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|Genres||Black metal, pagan metal|
|Labels||Darker Than Black|
|Members||Hendrik “Jarl Flagg Nidhögg” Möbus|
|Past members||Ronald “Wolf” Möbus|
Sven “Unhold” Zimper
Sebastian “Dark Mark Doom” Schauseil
Andreas “Chuck Daniels” Kirchner
Udo “Damien Thorn” H.
The band was founded in Sondershausen by Hendrik Möbus (also known as - on the circuit and later on official Compact Cassette and later CD liner notes - as Randall Flagg / Jarl Flagg Nidhögg / JFN) and Sebastian Schauseil in 1992, with a third member, Andreas Kirchner, joining at a later stage.
The band achieved infamy because its original members (now no longer in the band since 1999) murdered the 15-year-old Sandro Beyer in 1993. The canonical motive is that Beyer was privy to an illicit relationship of Schauseil's with a married woman, and had been spreading rumours about this and other activities of the band. On 29 April in Sondershausen, the then-17-year-old band members Möbus, Schauseil, and Kirchner enticed Beyer to a meeting, and strangled him there with an electrical cord. Kirchner, in a now infamous quotation, was reported as saying: “Oh shit—now I’ve completely ruined my life.” Schauseil claimed to have heard a voice in his head saying “Kuster Maier”, which made no sense but was interpreted by him as “töte Beyer” (‘kill Beyer’).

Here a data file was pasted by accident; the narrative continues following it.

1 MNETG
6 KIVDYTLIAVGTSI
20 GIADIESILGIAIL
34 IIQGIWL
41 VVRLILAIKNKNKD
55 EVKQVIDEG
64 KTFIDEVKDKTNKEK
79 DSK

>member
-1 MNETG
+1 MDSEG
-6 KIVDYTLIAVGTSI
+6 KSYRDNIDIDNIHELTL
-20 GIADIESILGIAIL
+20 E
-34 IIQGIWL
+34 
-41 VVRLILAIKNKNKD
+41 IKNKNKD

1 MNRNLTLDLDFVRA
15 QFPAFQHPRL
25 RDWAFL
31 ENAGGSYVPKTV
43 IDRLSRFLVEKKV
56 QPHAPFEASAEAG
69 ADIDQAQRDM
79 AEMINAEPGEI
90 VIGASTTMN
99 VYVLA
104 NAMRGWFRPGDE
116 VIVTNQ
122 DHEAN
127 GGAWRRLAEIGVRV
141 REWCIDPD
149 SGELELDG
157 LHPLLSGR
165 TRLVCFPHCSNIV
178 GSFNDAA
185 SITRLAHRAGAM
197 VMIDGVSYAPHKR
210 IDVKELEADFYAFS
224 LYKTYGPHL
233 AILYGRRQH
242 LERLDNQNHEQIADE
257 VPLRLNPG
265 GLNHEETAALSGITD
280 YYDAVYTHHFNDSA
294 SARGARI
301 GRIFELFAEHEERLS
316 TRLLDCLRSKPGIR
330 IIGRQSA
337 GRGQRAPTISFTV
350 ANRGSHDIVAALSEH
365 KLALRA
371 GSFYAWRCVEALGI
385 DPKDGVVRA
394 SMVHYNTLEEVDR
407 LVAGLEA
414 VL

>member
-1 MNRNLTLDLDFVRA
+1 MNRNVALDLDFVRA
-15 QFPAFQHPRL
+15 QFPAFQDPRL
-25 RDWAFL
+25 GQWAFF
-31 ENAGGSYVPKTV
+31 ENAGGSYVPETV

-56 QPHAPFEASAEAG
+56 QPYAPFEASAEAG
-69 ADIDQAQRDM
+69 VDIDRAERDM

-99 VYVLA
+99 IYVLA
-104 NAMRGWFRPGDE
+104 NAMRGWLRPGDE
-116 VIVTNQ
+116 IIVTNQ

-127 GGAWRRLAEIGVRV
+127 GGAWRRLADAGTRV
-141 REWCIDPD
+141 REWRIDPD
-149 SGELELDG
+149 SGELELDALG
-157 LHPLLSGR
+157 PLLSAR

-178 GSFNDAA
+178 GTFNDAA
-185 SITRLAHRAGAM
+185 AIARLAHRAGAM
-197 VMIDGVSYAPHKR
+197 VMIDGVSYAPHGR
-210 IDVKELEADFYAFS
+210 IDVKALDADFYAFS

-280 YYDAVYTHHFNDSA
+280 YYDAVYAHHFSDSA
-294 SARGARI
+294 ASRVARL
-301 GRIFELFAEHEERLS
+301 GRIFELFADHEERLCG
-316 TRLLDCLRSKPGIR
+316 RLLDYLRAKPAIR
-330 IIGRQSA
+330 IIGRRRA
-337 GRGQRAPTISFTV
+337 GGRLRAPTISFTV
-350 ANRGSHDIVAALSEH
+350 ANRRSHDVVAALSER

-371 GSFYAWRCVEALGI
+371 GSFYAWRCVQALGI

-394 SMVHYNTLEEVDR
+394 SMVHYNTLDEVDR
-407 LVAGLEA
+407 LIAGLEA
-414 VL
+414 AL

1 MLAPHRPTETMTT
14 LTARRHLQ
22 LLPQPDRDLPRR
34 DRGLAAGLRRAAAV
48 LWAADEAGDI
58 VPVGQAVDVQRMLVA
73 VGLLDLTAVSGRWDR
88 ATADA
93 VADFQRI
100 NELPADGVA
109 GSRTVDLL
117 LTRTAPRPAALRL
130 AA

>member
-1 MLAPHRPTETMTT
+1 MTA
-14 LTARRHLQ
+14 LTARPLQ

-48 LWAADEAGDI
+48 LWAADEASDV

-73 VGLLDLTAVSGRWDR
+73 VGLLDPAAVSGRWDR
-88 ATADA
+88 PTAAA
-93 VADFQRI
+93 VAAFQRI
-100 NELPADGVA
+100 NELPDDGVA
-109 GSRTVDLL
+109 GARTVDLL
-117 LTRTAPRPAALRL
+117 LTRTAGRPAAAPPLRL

In prison, Möbus (b. January 20, 1976) was able to carry on with the band under the temporary name "In Ketten" (German for "In Chains"). After the murder, this became a cult band with Neo-Nazi groups. A live album was recorded in prison and had since been released on vinyl. The tape Thuringian Pagan Madness shows on its cover the grave of the murdered Sandro Beyer, and inside says: "The cover shows the grave of Sandro B. murdered by horde ABSURD on 29.04.93 AB".